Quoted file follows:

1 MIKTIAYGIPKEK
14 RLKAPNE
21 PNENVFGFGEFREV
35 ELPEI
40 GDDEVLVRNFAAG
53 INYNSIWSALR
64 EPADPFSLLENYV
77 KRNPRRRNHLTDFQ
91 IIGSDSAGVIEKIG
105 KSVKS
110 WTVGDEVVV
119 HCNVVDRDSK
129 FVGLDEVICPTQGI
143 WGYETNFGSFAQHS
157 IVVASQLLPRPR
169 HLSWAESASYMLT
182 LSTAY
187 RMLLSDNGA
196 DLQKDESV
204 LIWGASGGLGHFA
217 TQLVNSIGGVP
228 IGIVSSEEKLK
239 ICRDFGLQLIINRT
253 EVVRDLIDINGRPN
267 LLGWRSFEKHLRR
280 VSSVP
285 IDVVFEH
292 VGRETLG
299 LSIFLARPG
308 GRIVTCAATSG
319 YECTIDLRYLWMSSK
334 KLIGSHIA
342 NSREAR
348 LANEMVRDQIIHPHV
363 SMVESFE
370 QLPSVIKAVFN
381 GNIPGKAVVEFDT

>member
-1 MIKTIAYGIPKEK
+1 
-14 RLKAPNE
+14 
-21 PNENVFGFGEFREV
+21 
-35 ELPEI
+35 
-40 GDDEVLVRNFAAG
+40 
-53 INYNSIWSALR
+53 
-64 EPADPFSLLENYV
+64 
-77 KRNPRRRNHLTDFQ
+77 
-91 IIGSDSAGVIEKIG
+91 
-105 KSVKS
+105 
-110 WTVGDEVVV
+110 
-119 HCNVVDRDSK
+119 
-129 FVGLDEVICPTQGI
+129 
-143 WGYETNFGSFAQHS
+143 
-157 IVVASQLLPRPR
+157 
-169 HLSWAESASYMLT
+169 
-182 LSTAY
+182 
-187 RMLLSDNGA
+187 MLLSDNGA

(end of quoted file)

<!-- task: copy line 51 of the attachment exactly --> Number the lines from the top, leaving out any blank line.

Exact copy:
-64 EPADPFSLLENYV